Shares of BlackBerry developer Research in Motion (Nasdaq: RIMM) soared as much as 10 percent Friday on a report that International Business Machines Corp. (NYSE: IBM) was interested in buying the enterprise side of the business, which operates the BlackBerry network.
For nearly a year, since the Waterloo, Ontario, smartphone maker first got into financial straits as it continued to lose market share to the iPhone from Apple (Nasdaq: AAPL), the world's most valuable technology company, as well as smartphones based on the Android OS from Google (Nasdaq: GOOG), the No. 1 search engine, a takeover has been mooted.
Activist shareholder Victor Alboini of Toronto's Jaguar Financial, Leon Cooperman of New York's Omega Advisers and more recently Prem Watsa of Toronto's Fairfax Financial Holdings have demanded a shake-up. Watsa, whose group owns more than 10 percent of RIM's shares, has been a RIM director since January.
New CEO Thorsten Heins, 54, who succeeded co-founders Mike Lazaridis and James Balsillie in January, has pledged to do his best to keep RIM afloat, most recently at the July 10 annual meeting. But he's also been working with investment bankers from Royal Bank of Canada (NYSE: RY) and JPMorganChase (NYSE: JPM) to obtain "strategic alternatives."
So a bid for the BlackBerry business, with its nearly 80 million customers, largely white-collar executives in developed countries, could be one solution. Alboini, of Jaguar, said Friday he would estimate its value around $9.6 billion, while analyst Peter Misek of Jefferies said the value would be much lower, around $2 billion.
Still, RIM may have to sell itself, in part or total, for two reasons: It's not making money and it's losing market share in the smartphone wars to Apple and Android models. This week, market researcher IDC estimated BlackBerry's second-quarter market share had fallen to only 4.8 percent from 12 percent a year ago.
RIM, which reported cash and investments of $2.2 billion for the first quarter ended June 2, also reported its net loss was $518 million, or 99 cents a share, reversing prior-year net income of $695 million, or $1.33 a share. Revenue declined 43 percent to $2.8 billion.
And the red ink may keep coming. Analysts surveyed by ThomsonReuters estimate RIM's full-year loss will be about $1.50 a share on revenue of only $10.18 billion, compared with fiscal 2012 net income of $1.16 billion, or $2.22 a share, on revenue of $18.4 billion for the period ended March 3.
Heins already warned the next-generation BlackBerry 10 unit won't ship until sometime in early 2013, long after Apple is expected to ship its upgrade to the iPhone 4S, new Android phones come from Google (now owner of Motorola), Samsung Electronics (Seoul: 005930) and others.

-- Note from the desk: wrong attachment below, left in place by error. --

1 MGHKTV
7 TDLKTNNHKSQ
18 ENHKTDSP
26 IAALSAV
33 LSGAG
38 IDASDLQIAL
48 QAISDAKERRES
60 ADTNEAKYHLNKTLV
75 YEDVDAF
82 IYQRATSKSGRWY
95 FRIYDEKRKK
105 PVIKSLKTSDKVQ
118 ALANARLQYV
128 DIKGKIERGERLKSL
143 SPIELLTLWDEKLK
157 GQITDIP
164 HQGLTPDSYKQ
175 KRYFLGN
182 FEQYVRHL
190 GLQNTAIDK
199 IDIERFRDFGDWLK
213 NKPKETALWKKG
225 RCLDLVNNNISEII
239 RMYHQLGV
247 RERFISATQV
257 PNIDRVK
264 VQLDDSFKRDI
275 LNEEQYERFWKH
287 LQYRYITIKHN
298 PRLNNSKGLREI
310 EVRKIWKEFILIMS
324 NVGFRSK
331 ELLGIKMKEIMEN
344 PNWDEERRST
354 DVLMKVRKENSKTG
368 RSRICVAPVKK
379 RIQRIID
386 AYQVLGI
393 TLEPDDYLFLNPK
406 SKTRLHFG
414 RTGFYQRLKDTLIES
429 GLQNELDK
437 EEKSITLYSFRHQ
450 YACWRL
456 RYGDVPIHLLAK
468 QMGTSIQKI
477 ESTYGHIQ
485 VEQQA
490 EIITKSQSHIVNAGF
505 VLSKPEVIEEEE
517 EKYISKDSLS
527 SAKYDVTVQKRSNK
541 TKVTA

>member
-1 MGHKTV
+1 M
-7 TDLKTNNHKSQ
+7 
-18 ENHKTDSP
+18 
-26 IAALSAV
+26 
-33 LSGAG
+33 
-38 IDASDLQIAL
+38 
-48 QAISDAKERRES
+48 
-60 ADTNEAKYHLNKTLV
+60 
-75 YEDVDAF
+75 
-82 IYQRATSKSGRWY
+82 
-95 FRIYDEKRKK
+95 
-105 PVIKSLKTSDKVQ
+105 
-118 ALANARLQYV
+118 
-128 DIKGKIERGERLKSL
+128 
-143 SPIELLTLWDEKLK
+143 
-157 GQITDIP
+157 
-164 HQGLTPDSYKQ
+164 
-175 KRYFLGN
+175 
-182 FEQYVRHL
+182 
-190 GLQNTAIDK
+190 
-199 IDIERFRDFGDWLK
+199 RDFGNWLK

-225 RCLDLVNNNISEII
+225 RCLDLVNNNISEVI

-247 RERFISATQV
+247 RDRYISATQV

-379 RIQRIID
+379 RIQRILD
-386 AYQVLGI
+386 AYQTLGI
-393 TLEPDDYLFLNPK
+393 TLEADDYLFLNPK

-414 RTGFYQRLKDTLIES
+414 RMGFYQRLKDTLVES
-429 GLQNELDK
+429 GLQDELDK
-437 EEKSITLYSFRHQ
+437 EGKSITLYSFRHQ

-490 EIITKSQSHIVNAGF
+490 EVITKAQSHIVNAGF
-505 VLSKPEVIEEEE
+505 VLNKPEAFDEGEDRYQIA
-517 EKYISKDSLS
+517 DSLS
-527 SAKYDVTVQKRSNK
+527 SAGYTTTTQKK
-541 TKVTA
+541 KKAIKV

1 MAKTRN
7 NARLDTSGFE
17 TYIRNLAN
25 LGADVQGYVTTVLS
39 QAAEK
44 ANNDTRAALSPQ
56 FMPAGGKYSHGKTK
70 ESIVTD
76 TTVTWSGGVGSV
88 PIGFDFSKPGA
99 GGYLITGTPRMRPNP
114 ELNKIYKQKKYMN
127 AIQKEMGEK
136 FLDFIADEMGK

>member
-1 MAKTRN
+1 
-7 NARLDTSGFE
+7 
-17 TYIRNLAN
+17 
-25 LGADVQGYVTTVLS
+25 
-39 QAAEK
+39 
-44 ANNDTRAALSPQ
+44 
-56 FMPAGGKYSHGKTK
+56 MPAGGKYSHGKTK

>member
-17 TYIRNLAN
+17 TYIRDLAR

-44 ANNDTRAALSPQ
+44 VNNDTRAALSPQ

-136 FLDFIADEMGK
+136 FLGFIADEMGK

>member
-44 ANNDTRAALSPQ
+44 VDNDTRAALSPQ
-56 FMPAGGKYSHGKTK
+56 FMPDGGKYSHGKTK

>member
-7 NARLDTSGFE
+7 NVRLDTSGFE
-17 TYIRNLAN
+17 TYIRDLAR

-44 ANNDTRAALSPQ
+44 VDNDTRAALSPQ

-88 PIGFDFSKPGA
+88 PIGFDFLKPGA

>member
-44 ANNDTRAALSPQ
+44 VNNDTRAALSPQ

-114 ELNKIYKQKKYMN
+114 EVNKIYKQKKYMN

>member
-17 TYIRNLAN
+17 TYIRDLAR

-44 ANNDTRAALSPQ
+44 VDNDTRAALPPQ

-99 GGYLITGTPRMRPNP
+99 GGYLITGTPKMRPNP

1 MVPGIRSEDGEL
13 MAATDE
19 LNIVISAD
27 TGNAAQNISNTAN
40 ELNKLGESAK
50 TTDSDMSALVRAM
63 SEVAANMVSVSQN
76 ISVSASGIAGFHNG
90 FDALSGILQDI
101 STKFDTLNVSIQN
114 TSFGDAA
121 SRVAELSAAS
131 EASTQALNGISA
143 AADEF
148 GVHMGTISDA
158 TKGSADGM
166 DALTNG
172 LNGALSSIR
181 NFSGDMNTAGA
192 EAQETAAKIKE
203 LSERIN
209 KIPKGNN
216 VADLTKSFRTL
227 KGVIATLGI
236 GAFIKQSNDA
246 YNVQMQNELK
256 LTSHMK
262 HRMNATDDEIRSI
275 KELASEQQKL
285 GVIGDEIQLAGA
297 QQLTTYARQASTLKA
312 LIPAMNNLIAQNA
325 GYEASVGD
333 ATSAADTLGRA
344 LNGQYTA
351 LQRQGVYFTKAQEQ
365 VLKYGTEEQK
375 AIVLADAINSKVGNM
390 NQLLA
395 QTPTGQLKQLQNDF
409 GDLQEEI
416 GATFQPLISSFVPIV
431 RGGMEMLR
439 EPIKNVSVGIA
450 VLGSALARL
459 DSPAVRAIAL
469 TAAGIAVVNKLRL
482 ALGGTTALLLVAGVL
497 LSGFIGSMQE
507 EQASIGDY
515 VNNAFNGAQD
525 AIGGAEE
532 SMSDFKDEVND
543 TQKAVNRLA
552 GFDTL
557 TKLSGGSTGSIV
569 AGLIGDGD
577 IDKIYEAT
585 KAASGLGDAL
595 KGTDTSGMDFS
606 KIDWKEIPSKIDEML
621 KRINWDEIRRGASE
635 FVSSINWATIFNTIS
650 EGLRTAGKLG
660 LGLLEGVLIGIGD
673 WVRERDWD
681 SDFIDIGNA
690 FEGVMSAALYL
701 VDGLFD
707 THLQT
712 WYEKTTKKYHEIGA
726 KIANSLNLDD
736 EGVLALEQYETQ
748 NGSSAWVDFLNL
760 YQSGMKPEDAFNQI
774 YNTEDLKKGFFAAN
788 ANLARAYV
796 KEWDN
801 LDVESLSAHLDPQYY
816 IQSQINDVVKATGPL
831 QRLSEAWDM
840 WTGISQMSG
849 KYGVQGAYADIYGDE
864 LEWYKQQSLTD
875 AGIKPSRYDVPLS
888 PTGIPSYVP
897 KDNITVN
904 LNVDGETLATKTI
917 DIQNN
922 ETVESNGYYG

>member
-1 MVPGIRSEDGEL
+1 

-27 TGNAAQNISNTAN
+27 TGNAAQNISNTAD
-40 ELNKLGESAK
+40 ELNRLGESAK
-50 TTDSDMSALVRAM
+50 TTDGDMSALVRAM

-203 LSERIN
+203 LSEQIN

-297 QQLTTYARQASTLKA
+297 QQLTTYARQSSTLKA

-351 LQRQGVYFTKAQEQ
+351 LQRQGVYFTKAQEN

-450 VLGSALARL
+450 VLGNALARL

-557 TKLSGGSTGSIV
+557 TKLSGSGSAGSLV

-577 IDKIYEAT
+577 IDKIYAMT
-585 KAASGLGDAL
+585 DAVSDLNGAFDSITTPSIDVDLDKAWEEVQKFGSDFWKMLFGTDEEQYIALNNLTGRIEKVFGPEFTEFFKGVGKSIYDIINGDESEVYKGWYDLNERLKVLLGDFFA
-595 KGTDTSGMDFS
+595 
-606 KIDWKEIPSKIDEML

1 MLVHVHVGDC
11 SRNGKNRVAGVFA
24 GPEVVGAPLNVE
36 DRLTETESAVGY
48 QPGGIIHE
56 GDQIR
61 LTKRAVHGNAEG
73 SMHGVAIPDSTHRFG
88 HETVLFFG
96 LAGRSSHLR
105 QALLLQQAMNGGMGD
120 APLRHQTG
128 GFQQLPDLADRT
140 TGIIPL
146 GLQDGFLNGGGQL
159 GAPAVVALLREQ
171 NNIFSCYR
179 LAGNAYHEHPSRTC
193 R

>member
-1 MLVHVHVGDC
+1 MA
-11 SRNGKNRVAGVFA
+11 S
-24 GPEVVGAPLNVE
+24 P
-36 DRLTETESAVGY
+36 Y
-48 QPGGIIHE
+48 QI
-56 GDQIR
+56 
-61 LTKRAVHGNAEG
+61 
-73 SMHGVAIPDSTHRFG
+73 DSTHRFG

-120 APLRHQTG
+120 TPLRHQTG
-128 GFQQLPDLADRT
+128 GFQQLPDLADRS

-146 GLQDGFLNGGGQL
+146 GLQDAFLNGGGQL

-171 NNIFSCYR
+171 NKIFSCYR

As well, Microsoft (Nasdaq: MSFT), the world's biggest software company, is scheduled to ship Windows 8, which will be loaded into new Lumia phones from Finland's Nokia Oyj (NYSE: NOK) and perhaps others.
Then there's the matter of the BlackBerry PlayBook, RIM's answer to the iPad. Sales have never taken off, with only 260,000 sold in the most recent quarter. By contrast, Apple sold 17 million iPads. Heins has declined to terimate the product so far.
A year ago, when troubles at RIM suggested changes were needed, analysts speculated a bidder like Nokia or Samsung might be interested in the company. But Nokia's continuing financial problems and Samsung's success in gaining share as the No. 1 maker of Android phones might preclude that.
The other option, mooted by Alboini repeatedly, is that an enterprise software bidder like IBM, Microsoft or Oracle (Nasdaq: ORCL), the No. 1 database developer, might be interested in the BlackBerry business and network. Also suggested: Private equity bidders such as KKR & Co. (NYSE: KKR) or TPG might want to take RIM private, especially because its employees use BlackBerrys.
But even on that front, Alboini said too many former BlackBerry users have switched to iPhones. Also, the Canadian government might oppose foreign takeover of a prized technology company especially after the collapse of former star Nortel Networks.
There are other assets at RIM, mainly its thousands of patents, including some acquired last year from Nortel in a syndicate with Apple and others. But Misek, the Jefferies analyst, believes the package as a group is only valued around $2.58 billion.
Those patents as well might tempt bids from a telephone operator like AT&T Inc. (NYSE: T), the No. 1 telecommunications carrier, or Verizon Communications (NYSE: VZ).
Still, as company fortunes fade, so may the value of its patents. A year ago, Eastman Kodak (Pink: EKDKQ) tried to auction its intellectual property thought to be valued as high as $3 billion. Now in federal bankruptcy court in New York City, an auction of those patents is scheduled for Monday. Reports said preliminary bids by Apple and Google are no higher than $300 million.
RIM shares, which jumped as much as 10 percent early Friday, closed up 5 percent at $8.29, up 49 cents or 6 percent, valuing the company at $4.34 billion.